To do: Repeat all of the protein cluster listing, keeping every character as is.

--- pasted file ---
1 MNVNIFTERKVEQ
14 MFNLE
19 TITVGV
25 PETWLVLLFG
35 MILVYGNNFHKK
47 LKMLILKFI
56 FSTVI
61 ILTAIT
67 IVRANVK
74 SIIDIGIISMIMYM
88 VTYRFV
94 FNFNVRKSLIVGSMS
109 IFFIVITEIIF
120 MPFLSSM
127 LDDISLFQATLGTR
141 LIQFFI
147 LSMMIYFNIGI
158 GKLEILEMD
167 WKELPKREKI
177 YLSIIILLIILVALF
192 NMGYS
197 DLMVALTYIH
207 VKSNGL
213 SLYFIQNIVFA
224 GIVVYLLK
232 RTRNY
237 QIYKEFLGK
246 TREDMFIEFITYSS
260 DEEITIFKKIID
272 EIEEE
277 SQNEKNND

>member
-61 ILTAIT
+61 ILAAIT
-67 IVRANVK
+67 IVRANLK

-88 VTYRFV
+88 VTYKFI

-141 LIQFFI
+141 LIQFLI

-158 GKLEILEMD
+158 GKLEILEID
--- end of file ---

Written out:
1 MNVNIFTERKVEQ
14 MFNLE
19 TITVGV
25 PETWLVLLFG
35 MILVYGNNFHKK
47 LKMLILKFI
56 FSTVI
61 ILTAIT
67 IVRANVK
74 SIIDIGIISMIMYM
88 VTYRFV
94 FNFNVRKSLIVGSMS
109 IFFIVITEIIF
120 MPFLSSM
127 LDDISLFQATLGTR
141 LIQFFI
147 LSMMIYFNIGI
158 GKLEILEMD
167 WKELPKREKI
177 YLSIIILLIILVALF
192 NMGYS
197 DLMVALTYIH
207 VKSNGL
213 SLYFIQNIVFA
224 GIVVYLLK
232 RTRNY
237 QIYKEFLGK
246 TREDMFIEFITYSS
260 DEEITIFKKIID
272 EIEEE
277 SQNEKNND

>member
-61 ILTAIT
+61 ILAAIT
-67 IVRANVK
+67 IVRANLK

-88 VTYRFV
+88 VTYKFI

-141 LIQFFI
+141 LIQFLI

-158 GKLEILEMD
+158 GKLEILEID